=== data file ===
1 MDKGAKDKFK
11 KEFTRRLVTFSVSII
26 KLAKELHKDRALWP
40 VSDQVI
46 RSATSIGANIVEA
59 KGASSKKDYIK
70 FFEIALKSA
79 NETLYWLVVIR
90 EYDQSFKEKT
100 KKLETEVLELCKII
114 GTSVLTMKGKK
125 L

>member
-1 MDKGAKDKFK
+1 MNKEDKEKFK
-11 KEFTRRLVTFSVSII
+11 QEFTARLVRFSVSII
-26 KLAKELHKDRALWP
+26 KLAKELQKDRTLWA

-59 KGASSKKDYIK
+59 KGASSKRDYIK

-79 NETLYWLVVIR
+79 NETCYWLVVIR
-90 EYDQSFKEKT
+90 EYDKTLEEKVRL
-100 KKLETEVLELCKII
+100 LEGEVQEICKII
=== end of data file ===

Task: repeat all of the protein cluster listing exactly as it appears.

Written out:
1 MDKGAKDKFK
11 KEFTRRLVTFSVSII
26 KLAKELHKDRALWP
40 VSDQVI
46 RSATSIGANIVEA
59 KGASSKKDYIK
70 FFEIALKSA
79 NETLYWLVVIR
90 EYDQSFKEKT
100 KKLETEVLELCKII
114 GTSVLTMKGKK
125 L

>member
-1 MDKGAKDKFK
+1 MNKEDKEKFK
-11 KEFTRRLVTFSVSII
+11 QEFTARLVRFSVSII
-26 KLAKELHKDRALWP
+26 KLAKELQKDRTLWA

-59 KGASSKKDYIK
+59 KGASSKRDYIK

-79 NETLYWLVVIR
+79 NETCYWLVVIR
-90 EYDQSFKEKT
+90 EYDKTLEEKVRL
-100 KKLETEVLELCKII
+100 LEGEVQEICKII